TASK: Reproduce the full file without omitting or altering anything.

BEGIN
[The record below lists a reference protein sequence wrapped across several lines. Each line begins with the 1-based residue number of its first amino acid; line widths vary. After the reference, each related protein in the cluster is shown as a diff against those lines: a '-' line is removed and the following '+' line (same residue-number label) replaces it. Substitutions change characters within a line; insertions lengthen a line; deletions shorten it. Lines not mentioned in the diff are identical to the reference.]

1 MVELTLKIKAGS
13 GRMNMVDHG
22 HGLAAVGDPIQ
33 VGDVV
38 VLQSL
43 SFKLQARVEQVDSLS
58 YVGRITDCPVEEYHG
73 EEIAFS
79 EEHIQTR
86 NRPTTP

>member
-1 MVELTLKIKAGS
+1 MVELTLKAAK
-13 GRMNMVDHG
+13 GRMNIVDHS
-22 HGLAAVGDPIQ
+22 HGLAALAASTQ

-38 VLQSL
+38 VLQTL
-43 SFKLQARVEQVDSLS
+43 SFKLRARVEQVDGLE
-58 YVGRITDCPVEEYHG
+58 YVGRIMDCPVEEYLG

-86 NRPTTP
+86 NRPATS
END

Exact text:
[The record below lists a reference protein sequence wrapped across several lines. Each line begins with the 1-based residue number of its first amino acid; line widths vary. After the reference, each related protein in the cluster is shown as a diff against those lines: a '-' line is removed and the following '+' line (same residue-number label) replaces it. Substitutions change characters within a line; insertions lengthen a line; deletions shorten it. Lines not mentioned in the diff are identical to the reference.]

1 MVELTLKIKAGS
13 GRMNMVDHG
22 HGLAAVGDPIQ
33 VGDVV
38 VLQSL
43 SFKLQARVEQVDSLS
58 YVGRITDCPVEEYHG
73 EEIAFS
79 EEHIQTR
86 NRPTTP

>member
-1 MVELTLKIKAGS
+1 MVELTLKAAK
-13 GRMNMVDHG
+13 GRMNIVDHS
-22 HGLAAVGDPIQ
+22 HGLAALAASTQ

-38 VLQSL
+38 VLQTL
-43 SFKLQARVEQVDSLS
+43 SFKLRARVEQVDGLE
-58 YVGRITDCPVEEYHG
+58 YVGRIMDCPVEEYLG

-86 NRPTTP
+86 NRPATS